These Players Paved the Way for Touchdown Celebrations in the NFL

Touchdown dances are a controversial topic. Like many popular sports traditions, officials aren’t crazy about these festivities but fans love it. While supporters can describe, and often imitate, their favorite player’s touchdown celebration, few can tell you which athletes paved the way for touchdown celebrations in the NFL.

Homer Carroll Jones creates the touchdown celebration

Homer Carroll Jones was a brilliant player. Despite an injury, during his rookie year with the New York Giants, Jones managed to take the field in three games. During those games, he put up impressive stats, catching four passes and 82 yards and generating another 111 yards with six returned kick-offs.

During the next season, Jones shined. The wide receiver caught a pass and carried it a full 89 yards to score a touchdown. He’d watched teammate Frank Gifford pass the football to fans following a game and admired the act. The NFL commissioner had cracked down on this behavior, however, warning players who do so would receive in a $500 fine.

Jones couldn’t afford the fine, so he had to think of something new. After that memorable touchdown, he made another historic move: Jones spiked the ball. Many believe this was the first touchdown celebration.

Bill Johnson adds dance steps to the touchdown celebration

Bill “White Shoes” Johnson is credited for taking what Homer Jones started to a whole new level. Not content with simply spiking the ball, he added an elaborate dance routine to his touchdown celebrations. The fans loved it; the NFL officials were less impressed.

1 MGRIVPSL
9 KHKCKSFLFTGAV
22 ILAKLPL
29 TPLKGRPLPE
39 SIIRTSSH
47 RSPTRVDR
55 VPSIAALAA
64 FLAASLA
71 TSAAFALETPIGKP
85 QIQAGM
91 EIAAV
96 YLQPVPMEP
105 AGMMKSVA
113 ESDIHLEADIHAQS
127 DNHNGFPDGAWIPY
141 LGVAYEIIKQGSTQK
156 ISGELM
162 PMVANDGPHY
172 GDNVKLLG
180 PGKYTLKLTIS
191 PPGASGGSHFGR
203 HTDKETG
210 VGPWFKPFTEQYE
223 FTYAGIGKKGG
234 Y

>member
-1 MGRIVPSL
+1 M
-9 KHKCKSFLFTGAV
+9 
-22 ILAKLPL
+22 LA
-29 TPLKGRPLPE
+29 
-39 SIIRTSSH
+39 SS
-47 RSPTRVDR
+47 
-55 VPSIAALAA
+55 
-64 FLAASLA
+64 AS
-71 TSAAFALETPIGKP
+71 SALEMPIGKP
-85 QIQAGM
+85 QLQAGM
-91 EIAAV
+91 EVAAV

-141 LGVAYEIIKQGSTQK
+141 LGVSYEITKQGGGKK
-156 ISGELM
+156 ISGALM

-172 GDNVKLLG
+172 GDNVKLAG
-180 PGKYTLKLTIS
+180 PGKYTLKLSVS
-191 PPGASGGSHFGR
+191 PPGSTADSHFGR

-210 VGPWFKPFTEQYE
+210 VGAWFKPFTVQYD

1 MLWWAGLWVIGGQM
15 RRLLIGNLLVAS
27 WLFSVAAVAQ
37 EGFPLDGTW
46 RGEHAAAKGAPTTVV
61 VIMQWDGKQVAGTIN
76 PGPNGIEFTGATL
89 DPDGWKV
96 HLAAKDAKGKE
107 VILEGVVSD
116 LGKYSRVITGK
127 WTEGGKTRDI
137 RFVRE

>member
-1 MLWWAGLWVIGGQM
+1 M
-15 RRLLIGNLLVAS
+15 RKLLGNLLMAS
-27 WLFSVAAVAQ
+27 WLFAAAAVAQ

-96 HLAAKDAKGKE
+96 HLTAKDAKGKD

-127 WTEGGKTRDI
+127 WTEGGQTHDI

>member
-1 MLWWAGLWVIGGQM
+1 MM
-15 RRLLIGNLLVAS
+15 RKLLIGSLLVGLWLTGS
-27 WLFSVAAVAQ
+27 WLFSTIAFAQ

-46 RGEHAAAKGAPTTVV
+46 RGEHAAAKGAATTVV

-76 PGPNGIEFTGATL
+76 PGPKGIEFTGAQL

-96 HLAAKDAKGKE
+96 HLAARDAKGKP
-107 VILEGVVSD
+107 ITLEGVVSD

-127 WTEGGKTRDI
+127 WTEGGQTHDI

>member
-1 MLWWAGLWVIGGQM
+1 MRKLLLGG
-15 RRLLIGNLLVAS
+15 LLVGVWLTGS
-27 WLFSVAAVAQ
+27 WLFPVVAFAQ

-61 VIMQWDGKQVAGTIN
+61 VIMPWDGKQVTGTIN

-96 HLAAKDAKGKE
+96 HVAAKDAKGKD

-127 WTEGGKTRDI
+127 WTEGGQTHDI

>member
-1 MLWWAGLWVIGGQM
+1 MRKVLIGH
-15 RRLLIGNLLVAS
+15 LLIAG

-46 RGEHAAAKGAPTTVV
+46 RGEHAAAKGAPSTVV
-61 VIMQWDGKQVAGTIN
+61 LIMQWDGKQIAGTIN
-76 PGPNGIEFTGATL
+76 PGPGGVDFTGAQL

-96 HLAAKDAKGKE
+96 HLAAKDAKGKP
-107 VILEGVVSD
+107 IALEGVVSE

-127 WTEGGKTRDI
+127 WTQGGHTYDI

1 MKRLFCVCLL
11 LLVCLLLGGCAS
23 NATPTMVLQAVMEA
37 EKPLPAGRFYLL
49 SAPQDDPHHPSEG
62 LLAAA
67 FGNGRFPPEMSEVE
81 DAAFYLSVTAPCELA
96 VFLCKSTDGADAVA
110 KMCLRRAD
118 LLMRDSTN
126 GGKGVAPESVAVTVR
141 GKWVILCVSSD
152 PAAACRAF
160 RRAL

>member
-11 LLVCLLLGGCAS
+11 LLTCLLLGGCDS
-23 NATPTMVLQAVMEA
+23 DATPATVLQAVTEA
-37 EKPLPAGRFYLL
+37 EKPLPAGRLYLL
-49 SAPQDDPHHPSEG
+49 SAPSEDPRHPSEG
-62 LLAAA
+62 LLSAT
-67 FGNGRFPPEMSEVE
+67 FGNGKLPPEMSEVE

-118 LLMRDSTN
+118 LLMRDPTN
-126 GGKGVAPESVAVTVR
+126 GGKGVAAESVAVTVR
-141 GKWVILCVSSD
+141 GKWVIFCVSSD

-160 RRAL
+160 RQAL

At only 5-foot-9 and 170 pounds, Johnson didn’t look like much of a football player. When he first took the field, the first things fans noticed were his shoes. They were blindingly white. During his 13 years in the NFL, Johnson played in 143 games and proved he had both staying power and talent. He was on NFL all-decade team twice and was a part of the NFL’s 75th Anniversary All-Time Team.  

Everyone wanted Johnson to score touchdowns, partly because they wanted his team to win, but mostly because his end-zone dance was spectacular. He called the dance the “Funky Chicken.” The first time he treated the crowd to the dance was when he scored a touchdown for the Houston Oilers. The coach told him that he could do whatever he wanted as long as he scored.

Current status of touchdown celebrations

The NFL isn’t known for having the most consistent rules when it comes to touchdown celebrations. Some years it seems like they object to just about everything a player does; other years they seem to let everything go.

The current stance is that only people who are in the official team uniform can take part in the celebration, and the celebration can’t go longer than 40 seconds. The one exception to the uniformed players rule is players who are dressed and waiting on the sidelines; they are not required to put on their helmets before joining in on the celebration.